Published on Thursday, March 28th, 2019 by .

As a Clinical Specialist I am often in the company of anaesthetists, intensivists, nurses and ODPs across the country, and whatever their background, the same question always seems to come up. How much fluid should I give, and when should I give it?

What’s the answer?

There isn’t a simple one. At least not a direct one, because every patient is different. So, what does the research tell us? There are a plethora of papers trying to tackle this question, and I would be more than happy to send you the many countless papers I have if you want to contact me directly. To save you reading a 10,000+ word blog post, I’m going to focus on two that sprang to mind when I was asked to talk about this subject. RELIEF1 (REstrictive verses LIbEral Fluid therapy in major abdominal surgery) looked at a restrictive vs liberal fluid strategy.

So what did they do?

  • A large (>3000 patients), parallel group, randomised controlled trial
  • Group 1 patients received restrictive fluid therapy intra op and post op for 24 hours. (=2.5L)
  • Group 2 patients received liberal fluid therapy intra op and post op for 24 hours. (=5.5L)

What was the outcome?

  • It was hypothesized the restrictive group would have improved outcomes. This wasn’t the case.
  • There was no reduction in LOS, complications or the primary outcome measure, disability free survival (impairment in health status in the first year).
  • There was an increase in harm to patents in the restrictive group. In particular, raised AKI and surgical site infection.
  • Subgroup analysis indicated the moderately liberal group faired best.

The RELIEF study tells us that a one size fits all fluid protocol doesn’t work. Lobo et al2 in a different study took a differing approach. They evaluated a restrictive vs conventional fluid strategy as part of a goal directed therapy protocol.

So what did they do?

  • 88 patients were randomised into either a conventional or restrictive/GDT group.
  • Conventional group patients received 12 ml/kg/hr and the restrictive group received 4 ml/kg/hr.
  • Patients in the restrictive group received continuous LiDCO monitoring guide fluid challenges to a goal of a maximal stroke volume.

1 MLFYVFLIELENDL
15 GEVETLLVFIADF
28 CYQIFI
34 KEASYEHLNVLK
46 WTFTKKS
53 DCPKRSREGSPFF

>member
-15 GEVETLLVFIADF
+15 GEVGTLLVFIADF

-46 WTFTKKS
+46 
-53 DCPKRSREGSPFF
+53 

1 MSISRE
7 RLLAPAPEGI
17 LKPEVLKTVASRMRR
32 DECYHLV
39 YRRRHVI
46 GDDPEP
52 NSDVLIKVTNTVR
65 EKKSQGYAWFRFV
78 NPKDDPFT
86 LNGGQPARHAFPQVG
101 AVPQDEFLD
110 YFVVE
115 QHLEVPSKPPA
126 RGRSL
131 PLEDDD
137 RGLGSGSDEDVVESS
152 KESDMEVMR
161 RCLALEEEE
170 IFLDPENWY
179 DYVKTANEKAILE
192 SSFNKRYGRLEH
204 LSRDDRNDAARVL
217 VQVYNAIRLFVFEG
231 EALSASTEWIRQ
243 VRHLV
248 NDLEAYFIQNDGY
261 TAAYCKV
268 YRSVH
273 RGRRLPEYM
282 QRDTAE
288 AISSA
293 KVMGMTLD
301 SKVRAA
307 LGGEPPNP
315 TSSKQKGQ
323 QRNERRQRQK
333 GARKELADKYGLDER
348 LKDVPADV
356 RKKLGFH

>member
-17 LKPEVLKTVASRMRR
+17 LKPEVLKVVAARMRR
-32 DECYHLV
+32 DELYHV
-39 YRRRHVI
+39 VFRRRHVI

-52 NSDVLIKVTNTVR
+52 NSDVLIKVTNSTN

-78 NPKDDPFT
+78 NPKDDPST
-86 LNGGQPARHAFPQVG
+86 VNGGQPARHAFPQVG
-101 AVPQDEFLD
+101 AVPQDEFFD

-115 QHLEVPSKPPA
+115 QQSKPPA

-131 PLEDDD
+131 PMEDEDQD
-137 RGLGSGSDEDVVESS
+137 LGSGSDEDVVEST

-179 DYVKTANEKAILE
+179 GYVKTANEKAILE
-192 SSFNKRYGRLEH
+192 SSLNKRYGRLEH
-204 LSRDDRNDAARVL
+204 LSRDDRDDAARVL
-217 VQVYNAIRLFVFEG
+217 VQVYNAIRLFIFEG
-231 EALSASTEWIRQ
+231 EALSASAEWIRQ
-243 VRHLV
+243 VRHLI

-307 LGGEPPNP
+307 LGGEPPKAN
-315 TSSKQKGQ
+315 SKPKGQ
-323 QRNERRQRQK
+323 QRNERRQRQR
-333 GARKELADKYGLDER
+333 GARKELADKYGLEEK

What was the outcome?

  • The conventional group received significantly greater fluid than the restrictive/GDT group.
  • More fluid challenges were performed in the restrictive group.
  • Complications were significantly reduced in the restrictive/GDT group (52% reduction).

To me, this highlights a one size fits all approach to fluid management doesn’t work. Giving either too little or too much fluid is dangerous. The best fluid management is individualised to the patient and the most effective was to do that is via cardiac output monitoring and guiding the fluid using tools such a stroke volume event response to clearly identify whether the patient is a fluid responder or not.

The below video demonstrates how to track the response to a fluid challenge using a LiDCO and clearly identify whether the patient is a responder or not.

I have been in countless hospitals and when chatting with consultants regarding fluid management and the LiDCO system, I often hear that “the LiDCO gives me the confidence to NOT give fluid” and as we have seen looking at these papers, this is just as important as giving fluid.


How to give a fluid challenge using LiDCO?



  1. Paul S. Myles, M.P.H., D.Sc. et al Restrictive versus liberal fluid therapy for major abdominal surgery (RELIEF). Australian and New Zealand College of Anaesthetists Clinical Trials Network and the Australian and New Zealand Intensive Care Society Clinical Trials Group. June 2018. N Engl J Med 2018; 378:2263-2274 DOI: 10.1056/NEJMoa1801601
  2. Lobo S, et al. Restrictive strategy of intraoperative fluid maintenance during optimization of oxygen delivery decreases major complications after high-risk surgery. Crit Care. 2011;15:R226. doi:10.1186/cc10466

Written by Josh Mudie

Josh is the clinical specialist for the Midlands & South west. Josh has come from a background in Trauma and Orthopaedics, both clinically as an ODP and working within the orthopaedic implant industry. Outside of work Josh is a part of the local Japanese car scene and is an active musician.

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